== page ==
Those Who Begin Using Substances at Early Ages More Likely To Be Admitted for Substance Abuse Treatment

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Source: Tom Varco

Source: Tom Varco

According to a recent report published by the Substance Abuse and Mental Health Services Administration (SAMHSA), people who begin using substances at a young age are at significantly greater risk of needing treatmen for substance abuse later in life. While this may seem like common sense, it also highlights the need for intervention and prevention methods at early ages.

In 2011, 74 percent of people ages 18 to 30 who were admitted for substance abuse treatent started using substances at the age of 17 or younger. The report also showed that 10.2 percent of those admitted for treatment began using before the age of 12.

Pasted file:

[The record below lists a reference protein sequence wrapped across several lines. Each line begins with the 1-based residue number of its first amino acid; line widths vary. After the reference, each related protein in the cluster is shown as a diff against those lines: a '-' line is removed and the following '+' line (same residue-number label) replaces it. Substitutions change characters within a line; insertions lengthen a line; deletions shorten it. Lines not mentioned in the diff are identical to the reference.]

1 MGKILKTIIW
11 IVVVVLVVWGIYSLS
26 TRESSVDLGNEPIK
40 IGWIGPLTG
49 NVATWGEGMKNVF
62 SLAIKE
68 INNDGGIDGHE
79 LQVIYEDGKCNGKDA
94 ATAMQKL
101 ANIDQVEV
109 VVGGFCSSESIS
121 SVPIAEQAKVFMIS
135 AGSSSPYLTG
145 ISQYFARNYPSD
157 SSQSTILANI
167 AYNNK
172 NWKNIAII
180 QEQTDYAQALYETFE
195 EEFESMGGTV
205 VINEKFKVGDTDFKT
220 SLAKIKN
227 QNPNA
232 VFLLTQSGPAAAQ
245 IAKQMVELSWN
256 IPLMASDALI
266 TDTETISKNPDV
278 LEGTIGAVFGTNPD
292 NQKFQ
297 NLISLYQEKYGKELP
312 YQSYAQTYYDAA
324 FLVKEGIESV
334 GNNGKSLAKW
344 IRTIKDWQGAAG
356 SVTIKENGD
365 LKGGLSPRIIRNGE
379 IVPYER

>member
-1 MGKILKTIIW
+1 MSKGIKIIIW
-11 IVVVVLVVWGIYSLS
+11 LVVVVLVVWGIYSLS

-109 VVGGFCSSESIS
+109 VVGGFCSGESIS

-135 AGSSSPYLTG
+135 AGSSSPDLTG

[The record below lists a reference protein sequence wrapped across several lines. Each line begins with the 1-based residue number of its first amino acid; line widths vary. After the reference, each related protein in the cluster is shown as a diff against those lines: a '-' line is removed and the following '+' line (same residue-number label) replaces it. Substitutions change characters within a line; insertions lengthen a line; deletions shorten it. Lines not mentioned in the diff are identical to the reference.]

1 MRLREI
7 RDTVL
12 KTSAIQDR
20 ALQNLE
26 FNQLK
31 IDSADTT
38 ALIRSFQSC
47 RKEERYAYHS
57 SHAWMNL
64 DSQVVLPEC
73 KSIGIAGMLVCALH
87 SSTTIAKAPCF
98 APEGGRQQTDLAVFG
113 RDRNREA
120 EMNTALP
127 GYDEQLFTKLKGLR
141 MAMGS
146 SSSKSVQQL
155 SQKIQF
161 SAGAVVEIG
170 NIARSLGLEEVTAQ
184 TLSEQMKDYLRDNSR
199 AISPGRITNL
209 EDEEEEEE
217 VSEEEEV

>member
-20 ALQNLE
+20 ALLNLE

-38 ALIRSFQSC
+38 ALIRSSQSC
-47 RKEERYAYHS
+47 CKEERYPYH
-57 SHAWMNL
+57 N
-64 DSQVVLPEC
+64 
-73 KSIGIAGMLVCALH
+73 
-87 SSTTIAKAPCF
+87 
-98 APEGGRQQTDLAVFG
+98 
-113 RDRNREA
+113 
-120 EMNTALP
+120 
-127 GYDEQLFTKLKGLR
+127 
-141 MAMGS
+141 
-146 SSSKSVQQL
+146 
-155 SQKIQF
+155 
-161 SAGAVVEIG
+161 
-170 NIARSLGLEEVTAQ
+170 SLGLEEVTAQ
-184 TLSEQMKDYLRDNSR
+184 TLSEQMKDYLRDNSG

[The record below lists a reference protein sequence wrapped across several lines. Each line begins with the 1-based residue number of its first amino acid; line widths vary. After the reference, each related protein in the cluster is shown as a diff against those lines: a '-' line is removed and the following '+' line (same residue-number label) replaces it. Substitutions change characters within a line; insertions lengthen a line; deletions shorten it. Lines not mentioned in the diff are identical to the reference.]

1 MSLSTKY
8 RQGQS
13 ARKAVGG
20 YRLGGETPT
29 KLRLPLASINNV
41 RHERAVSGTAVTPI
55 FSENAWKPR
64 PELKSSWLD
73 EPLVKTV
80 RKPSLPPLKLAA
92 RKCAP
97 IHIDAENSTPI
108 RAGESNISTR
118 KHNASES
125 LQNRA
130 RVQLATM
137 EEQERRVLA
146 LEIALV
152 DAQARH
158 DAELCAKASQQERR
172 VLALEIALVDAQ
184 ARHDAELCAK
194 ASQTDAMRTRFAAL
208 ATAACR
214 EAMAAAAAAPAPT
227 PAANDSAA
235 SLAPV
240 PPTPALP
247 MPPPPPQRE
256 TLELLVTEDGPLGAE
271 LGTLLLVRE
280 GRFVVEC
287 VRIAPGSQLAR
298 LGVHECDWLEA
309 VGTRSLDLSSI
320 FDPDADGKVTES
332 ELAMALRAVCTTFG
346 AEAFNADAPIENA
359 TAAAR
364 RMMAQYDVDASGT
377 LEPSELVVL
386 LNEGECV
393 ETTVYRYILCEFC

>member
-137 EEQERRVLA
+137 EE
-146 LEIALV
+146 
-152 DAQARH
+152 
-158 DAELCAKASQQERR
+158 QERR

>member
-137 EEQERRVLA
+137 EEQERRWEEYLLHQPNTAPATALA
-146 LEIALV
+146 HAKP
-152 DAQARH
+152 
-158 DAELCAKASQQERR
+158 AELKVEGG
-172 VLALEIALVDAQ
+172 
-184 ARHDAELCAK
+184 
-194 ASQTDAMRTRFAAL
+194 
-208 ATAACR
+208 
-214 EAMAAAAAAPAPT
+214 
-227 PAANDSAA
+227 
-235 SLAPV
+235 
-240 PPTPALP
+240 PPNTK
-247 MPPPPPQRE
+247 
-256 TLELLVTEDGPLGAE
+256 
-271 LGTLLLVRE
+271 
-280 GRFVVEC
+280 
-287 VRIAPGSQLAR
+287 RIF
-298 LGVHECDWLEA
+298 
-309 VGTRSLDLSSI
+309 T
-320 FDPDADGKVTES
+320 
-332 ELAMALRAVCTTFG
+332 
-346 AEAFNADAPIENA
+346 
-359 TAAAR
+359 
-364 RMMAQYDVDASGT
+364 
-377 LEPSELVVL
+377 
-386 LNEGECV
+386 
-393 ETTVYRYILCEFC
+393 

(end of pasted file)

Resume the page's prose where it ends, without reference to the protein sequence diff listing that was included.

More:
Those who start using substances at a younger age were more likely to be abusing more than one substance at the time of treatment.

“Early to late adolescence is considered a critical risk period for the beginning of alcohol and drug use,” said SAMHSA Administrator Pamela S. Hyde. “Knowing the age a person starts the use of a substance can inform treatment facilities so that they can better provide timely and appropriate prevention and treatment programs.”

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